Exonics Raises $40 Million to Advance CRISPR Technology to Treat DMD

November 9, 2017

Rare Daily Staff

Exonics Therapeutics said it completed a series A financing to advance development of its CRISPR technology to repair mutations causing neuromuscular diseases including Duchenne muscular dystrophy, a progressive and fatal condition.

The venture capital firm The Column Group provided the funding. The Column Group’s Managing Partner David Goeddel and Principal JJ Kang, will be joining the company’s board of directors.

“This funding from a leading healthcare venture capital firm further validates the potential for Exonics’ novel gene editing technology to help correct many of the mutations that cause Duchenne and other neuromuscular diseases,” said John Ripple, chief executive officer of Exonics.

Exonics is conducting preclinical development of a one-time gene editing treatment leveraging SingleCut CRISPR to potentially provide lifelong benefit for patients with Duchenne. SingleCut CRISPR is an approach to make minimal and precise genetic modifications and to use the cell’s natural mechanisms to repair the faulty gene in DMD and induce normal expression of dystrophin. Dystrophin is the key protein missing in children with Duchenne that helps stabilize and protect muscle fibers.

Published preclinical data in mice suggest the therapy has the potential to identify and repair exon mutations that prevent the production of dystrophin. Exonics is initially focusing DMD patients with an exon 51 mutation, which represents the largest group of DMD patients. It plans to pursue of DMD mutations later.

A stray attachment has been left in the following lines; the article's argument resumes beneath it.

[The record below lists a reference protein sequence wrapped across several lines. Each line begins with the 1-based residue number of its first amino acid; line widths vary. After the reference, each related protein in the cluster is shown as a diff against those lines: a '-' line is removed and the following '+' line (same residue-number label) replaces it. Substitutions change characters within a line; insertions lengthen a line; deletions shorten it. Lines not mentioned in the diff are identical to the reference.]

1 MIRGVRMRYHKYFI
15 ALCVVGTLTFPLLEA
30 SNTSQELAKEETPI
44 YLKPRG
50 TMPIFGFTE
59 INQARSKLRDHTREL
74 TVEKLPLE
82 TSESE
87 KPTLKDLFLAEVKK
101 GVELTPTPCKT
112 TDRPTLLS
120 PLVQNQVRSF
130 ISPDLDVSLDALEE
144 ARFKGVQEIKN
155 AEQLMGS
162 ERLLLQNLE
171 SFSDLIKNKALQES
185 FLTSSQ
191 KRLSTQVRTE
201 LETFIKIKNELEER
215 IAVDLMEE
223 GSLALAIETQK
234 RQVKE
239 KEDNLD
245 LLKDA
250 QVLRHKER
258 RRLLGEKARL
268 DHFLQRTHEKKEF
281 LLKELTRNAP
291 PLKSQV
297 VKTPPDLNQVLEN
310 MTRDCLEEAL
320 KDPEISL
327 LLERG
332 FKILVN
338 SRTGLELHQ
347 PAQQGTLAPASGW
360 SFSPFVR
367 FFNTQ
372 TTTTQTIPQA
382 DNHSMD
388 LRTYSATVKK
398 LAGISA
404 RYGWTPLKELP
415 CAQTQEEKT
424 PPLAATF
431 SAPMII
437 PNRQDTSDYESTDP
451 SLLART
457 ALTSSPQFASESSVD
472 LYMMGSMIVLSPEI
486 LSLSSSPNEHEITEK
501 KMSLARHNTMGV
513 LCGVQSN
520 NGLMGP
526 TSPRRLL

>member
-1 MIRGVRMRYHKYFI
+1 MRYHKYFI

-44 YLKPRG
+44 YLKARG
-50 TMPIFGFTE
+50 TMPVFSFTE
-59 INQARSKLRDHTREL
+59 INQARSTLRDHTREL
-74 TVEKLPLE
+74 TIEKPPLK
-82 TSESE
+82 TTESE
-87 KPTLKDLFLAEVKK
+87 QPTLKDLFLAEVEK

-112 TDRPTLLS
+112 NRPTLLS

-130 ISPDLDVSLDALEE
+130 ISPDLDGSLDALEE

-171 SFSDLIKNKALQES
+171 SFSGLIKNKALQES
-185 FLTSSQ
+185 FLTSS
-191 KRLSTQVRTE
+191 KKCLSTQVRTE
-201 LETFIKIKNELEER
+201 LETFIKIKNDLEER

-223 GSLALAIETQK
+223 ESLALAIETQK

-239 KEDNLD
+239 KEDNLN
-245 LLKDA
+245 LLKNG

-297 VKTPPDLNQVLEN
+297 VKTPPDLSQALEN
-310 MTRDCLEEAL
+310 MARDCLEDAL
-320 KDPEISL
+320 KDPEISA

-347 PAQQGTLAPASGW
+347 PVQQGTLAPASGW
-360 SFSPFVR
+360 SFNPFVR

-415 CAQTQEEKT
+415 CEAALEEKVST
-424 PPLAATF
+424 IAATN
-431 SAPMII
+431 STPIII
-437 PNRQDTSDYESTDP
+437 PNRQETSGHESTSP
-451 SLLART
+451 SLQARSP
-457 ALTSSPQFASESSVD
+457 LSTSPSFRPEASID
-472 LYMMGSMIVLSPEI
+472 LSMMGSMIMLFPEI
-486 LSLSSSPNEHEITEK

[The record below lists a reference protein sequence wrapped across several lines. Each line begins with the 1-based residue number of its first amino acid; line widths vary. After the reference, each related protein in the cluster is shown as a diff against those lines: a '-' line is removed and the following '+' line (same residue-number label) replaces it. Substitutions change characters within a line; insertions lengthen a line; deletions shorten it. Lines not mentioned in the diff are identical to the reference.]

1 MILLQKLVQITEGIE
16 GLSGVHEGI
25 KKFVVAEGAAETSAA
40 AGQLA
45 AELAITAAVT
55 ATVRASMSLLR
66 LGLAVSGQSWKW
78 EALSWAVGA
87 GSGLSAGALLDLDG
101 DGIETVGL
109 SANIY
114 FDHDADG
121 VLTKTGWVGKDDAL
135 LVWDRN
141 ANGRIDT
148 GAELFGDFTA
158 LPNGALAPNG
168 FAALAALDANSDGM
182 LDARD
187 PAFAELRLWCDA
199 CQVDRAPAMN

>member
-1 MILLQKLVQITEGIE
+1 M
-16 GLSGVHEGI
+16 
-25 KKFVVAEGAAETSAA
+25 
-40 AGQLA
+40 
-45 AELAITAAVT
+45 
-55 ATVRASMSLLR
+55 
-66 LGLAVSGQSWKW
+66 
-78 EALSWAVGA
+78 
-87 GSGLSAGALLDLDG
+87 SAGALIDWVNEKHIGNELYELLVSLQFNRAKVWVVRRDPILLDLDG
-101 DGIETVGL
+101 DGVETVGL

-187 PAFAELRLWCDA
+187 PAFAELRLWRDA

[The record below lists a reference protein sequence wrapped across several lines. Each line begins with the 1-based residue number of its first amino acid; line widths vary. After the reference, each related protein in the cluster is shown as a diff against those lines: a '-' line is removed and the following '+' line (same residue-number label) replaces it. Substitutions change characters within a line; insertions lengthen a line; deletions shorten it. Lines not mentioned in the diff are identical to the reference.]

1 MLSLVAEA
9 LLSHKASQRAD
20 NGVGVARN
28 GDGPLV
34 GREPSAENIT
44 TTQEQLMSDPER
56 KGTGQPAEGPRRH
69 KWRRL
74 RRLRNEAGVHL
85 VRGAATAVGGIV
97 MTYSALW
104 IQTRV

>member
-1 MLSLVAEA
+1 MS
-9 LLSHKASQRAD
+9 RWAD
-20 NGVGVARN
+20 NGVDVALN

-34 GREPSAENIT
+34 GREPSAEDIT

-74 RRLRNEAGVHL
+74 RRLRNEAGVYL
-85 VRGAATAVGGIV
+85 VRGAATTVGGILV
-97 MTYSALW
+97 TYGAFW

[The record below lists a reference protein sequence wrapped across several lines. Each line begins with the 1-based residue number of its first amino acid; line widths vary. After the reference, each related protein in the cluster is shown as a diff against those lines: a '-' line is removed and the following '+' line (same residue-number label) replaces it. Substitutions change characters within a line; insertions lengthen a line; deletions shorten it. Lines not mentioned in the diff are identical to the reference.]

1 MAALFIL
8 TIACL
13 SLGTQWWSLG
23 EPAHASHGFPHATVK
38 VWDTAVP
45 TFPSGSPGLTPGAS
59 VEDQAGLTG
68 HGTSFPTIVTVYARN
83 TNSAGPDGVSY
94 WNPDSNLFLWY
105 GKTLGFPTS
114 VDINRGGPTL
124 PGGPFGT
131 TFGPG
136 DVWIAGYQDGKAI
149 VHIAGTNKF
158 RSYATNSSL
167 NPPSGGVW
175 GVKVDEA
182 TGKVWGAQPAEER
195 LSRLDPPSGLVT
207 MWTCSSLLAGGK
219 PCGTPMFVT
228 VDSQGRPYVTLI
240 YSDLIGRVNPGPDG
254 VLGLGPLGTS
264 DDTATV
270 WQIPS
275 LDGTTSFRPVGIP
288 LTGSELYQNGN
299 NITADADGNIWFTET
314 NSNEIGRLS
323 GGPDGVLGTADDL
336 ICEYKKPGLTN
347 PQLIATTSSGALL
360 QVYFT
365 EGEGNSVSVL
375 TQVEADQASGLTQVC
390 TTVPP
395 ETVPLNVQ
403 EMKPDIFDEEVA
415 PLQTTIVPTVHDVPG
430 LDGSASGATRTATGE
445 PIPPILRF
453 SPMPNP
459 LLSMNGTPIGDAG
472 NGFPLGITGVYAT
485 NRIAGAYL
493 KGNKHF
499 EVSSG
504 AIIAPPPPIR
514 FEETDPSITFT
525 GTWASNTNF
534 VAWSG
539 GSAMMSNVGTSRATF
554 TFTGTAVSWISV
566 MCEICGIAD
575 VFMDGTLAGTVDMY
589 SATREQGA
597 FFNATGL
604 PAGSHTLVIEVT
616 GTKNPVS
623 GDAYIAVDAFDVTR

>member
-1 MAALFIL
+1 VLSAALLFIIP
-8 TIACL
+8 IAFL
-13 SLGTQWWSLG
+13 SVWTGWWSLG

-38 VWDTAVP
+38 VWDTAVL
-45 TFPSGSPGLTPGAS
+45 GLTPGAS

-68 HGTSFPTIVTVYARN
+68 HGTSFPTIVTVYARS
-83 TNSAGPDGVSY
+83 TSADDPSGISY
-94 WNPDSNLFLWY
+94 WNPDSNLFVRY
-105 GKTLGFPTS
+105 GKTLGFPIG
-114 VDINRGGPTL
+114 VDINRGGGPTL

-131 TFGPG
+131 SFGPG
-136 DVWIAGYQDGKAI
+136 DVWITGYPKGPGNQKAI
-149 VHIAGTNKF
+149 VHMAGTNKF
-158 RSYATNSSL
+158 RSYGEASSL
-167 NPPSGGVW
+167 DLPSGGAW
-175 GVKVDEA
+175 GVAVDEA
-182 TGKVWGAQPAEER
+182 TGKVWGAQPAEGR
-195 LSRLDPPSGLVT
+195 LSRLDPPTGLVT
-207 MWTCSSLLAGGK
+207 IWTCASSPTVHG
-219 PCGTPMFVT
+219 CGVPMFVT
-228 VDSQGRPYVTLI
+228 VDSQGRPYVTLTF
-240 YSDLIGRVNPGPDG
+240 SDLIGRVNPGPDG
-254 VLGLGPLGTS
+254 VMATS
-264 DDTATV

The technology underlying Exonics’ gene editing approach is licensed from the University of Texas Southwestern Medical Center and is based on research from the laboratory of Eric Olson, Exonics scientific founder and chief science advisor. CureDuchenne provide funding for the research and CureDuchenne Ventures provided seed financing for the company.

Exonics is not alone in seeking to use CRISPR technology to treat DMD. GenEdit is using an approach developed at the University of California, Berkeley. Sarepta Therapeutics at the end of last month announced a collaboration with Duke University, which gave it an option to an exclusive license to intellectual property and technology related to CRISPR/Cas9 technology to restore dystrophin expression in DMD patients. 

“Exonics’ transformative gene repair technology presents a promising opportunity to create novel therapies that address the significant unmet need in the treatment of serious genetic neuromuscular diseases,” said The Column Group’s Goeddel. “The company has generated compelling early data, and we are pleased to support Exonics as it advances its preclinical development program in Duchenne closer to the clinic.”

November 9, 2017

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